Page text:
81 (72) Actimel
: £101.2m -0.9%
Launch: 1862

It will take more than a new look to make Actimel fly from the chillers. Despite its first packaging makeover (n-s ) in 10 years, sales are looking less than perky.

82 (78) Rowntrees*
: £99.8m +0.7%
Launch: 1862

It hasn’t been the best of years for Rowntree’s. That’s despite a bang-on-trend (but bizarre) launch: Sporty Summer Mix Randoms with cricket-playing foam gnomes. Even news that Roberto Mancini is a big fan had little impact on sales.

83 (83) Clover
: £98.7m +6.4%
Launch: 1983

Clover Seedburst’s launch last summer was billed as a step change for functional spreads - but then a packaging fault delayed its arrival by six months. Nevertheless, growth suggests the launch of Clover’s first block margarine has generated incremental sales.

Mars in England colours

84 (82) Mars
: £97.1m +4.4%
Launch: 1932

Having crashed 20 places down the table last year, Mars came out fighting in 2012. Sponsorship of the England football team boosted sales during Euro 2012. Now Mars is striving to meet a pledge to cap its calorie count at 250 per portion by the end of this year.

85 (81) Birds Eye Poultry
: £96.9m -0.4%
Launch: 1949

Birds Eye introduced five new varieties of chicken in 2012. It also gave its packaging a facelift and introduced a new strapline, ‘sourced and prepared with great care’. It might need all the help it can get - fishy rival Young’s entered the chicken market in 2013.

86 (86) Bisto
: £96.3m +5.7%
Launch: UK, 1908

Despite a hike on marketing spend on TV and radio, Bisto’s volume sales fell 10.2% during 2012, although it still managed value growth. And at least the Premier Foods brand is innovating, rolling out Bisto Stock Melts in August and frozen ready meals this month.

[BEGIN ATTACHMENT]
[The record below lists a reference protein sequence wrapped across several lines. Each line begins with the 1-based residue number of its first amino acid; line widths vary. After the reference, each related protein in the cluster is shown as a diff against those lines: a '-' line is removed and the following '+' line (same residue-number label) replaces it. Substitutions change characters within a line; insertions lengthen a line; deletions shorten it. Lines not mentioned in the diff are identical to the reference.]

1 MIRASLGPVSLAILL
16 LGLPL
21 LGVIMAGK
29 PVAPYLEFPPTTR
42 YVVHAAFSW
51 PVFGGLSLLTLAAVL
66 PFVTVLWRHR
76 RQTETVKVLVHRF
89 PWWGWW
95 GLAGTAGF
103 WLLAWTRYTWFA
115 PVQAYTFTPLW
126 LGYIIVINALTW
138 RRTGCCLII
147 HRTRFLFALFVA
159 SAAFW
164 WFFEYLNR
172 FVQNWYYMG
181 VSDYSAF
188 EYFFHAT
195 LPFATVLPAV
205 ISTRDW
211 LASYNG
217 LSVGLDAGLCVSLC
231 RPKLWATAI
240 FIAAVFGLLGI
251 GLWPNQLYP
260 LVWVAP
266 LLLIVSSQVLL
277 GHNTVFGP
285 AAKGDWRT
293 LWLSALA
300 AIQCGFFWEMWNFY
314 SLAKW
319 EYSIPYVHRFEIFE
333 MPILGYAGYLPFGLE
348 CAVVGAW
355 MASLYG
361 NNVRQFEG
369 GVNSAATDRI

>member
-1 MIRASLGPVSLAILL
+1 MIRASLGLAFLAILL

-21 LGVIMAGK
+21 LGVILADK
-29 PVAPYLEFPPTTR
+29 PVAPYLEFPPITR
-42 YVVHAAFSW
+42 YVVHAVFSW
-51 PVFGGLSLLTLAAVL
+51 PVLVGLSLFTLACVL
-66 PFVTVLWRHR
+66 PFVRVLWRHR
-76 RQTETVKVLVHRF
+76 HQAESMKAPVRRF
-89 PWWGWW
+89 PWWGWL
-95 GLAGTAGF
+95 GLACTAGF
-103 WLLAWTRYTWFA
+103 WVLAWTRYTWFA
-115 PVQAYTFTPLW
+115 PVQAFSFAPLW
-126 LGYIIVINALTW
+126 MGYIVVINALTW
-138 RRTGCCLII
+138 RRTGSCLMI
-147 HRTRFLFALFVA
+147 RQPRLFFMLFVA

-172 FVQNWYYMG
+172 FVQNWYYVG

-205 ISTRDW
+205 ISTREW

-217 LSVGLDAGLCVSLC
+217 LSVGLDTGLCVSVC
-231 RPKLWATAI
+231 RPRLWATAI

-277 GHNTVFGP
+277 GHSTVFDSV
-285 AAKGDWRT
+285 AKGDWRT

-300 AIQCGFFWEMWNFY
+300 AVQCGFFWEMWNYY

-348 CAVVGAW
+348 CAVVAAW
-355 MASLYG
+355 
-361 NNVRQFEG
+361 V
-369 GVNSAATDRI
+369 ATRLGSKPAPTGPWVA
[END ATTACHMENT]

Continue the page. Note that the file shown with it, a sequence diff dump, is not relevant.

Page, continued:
87 (85) Kettle Chips
: £94.8m +3.8%
Launch: 1982

Kettle turned 30 last year but showed no sign of slowing down. It launched its first baked crisps and expanded into tortillas, activity that helped boost value and volume sales. To kick off 2013, the Diamond Foods brand unveiled new, brighter packs.



88 (94) Aunt Bessie’s potatoes
: £94.5m +10.7%
Launch: 1851

Despite her grand age, Aunt Bessie is still innovating. A host of potato-based NPD at the tail end of 2011, including Rustic Mini Rosti and Homestyle Hash Browns, helped ensure good sales growth. Not bad for a 162-year-old.

89 (87) Twinings
: £94.0m +4.1%
Launch: 1706

Premium tea specialist Twinings got tongues wagging earlier this year when it announced it was setting its sights on the everyday market.

The company is investing £9m in encouraging consumers to trade up to a better-quality cuppa, rolling out a new Everyday blend and four Everyday Extra teas offering health benefits. Twinings says the activity is designed to “help put the sparkle back into the mainstream category” - but it will also be looking to add some sparkle to its sales, with the 4.1% value rise masking a fall in volumes.

“It was a tough year for everyone, but we have kept re-focusing and investing in our portfolio to keep ahead of our competition,” says Twinings sales director Neil Manders.

The highlight of 2012 for the brand was the relaunch of Fruit & Herbal Infusion teas with the addition of three new blends and a £1.3m push. Twinings also created four Benefit Blends using traditional herbal remedy ingredients, and the luxury Twinings Silky Pyramids range of whole-leaf teas.

The brand has extended its ongoing Gets You Back To You marketing campaign into this year to support Everyday tea.

90 (89) Birds Eye vegetables
: £93.0m +6.8%
Launch: 1946

Birds Eye really got behind its vegetables in 2012, splashing out £3m on its first on-pack promotion for three years. It gave away free seeds with every purchase to back up its new strapline ‘We’re the growing experts’, and added four new varieties to the range.


*UPDATE 15 April, 2013: In our Britain’s 100 Biggest Grocery Brands supplement, we stated Kellogg’s Special K had not made the top 100 and would have been ranked 104th.

The data from Nielsen in relation to Special K was based on Special K Original being a brand and each of its sub-variants separate brands.

Had we treated Special K’s breakfast cereal portfolio as one brand, it would have ranked 82nd, with retail sales of £100.1m.